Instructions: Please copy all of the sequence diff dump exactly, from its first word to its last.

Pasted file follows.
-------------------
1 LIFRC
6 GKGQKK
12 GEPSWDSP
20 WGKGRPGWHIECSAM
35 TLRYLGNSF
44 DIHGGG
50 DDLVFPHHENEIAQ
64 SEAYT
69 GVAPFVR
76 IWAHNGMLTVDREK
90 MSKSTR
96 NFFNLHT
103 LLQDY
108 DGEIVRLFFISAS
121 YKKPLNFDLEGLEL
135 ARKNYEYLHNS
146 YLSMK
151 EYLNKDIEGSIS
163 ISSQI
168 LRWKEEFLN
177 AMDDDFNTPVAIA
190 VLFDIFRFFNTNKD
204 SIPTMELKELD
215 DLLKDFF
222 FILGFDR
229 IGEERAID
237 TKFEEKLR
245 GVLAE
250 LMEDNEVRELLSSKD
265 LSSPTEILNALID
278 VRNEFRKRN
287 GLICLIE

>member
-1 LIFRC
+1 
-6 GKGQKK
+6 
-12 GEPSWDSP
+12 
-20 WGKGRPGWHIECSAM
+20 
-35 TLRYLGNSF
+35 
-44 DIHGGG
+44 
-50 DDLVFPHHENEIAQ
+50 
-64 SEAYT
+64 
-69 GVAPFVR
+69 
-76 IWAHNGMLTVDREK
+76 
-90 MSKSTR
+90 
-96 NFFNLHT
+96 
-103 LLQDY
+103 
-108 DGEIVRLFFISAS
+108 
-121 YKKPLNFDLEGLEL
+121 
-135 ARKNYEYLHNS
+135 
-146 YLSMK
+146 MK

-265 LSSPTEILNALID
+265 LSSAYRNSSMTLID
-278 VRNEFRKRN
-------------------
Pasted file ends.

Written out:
1 LIFRC
6 GKGQKK
12 GEPSWDSP
20 WGKGRPGWHIECSAM
35 TLRYLGNSF
44 DIHGGG
50 DDLVFPHHENEIAQ
64 SEAYT
69 GVAPFVR
76 IWAHNGMLTVDREK
90 MSKSTR
96 NFFNLHT
103 LLQDY
108 DGEIVRLFFISAS
121 YKKPLNFDLEGLEL
135 ARKNYEYLHNS
146 YLSMK
151 EYLNKDIEGSIS
163 ISSQI
168 LRWKEEFLN
177 AMDDDFNTPVAIA
190 VLFDIFRFFNTNKD
204 SIPTMELKELD
215 DLLKDFF
222 FILGFDR
229 IGEERAID
237 TKFEEKLR
245 GVLAE
250 LMEDNEVRELLSSKD
265 LSSPTEILNALID
278 VRNEFRKRN
287 GLICLIE

>member
-1 LIFRC
+1 
-6 GKGQKK
+6 
-12 GEPSWDSP
+12 
-20 WGKGRPGWHIECSAM
+20 
-35 TLRYLGNSF
+35 
-44 DIHGGG
+44 
-50 DDLVFPHHENEIAQ
+50 
-64 SEAYT
+64 
-69 GVAPFVR
+69 
-76 IWAHNGMLTVDREK
+76 
-90 MSKSTR
+90 
-96 NFFNLHT
+96 
-103 LLQDY
+103 
-108 DGEIVRLFFISAS
+108 
-121 YKKPLNFDLEGLEL
+121 
-135 ARKNYEYLHNS
+135 
-146 YLSMK
+146 MK

-265 LSSPTEILNALID
+265 LSSAYRNSSMTLID
-278 VRNEFRKRN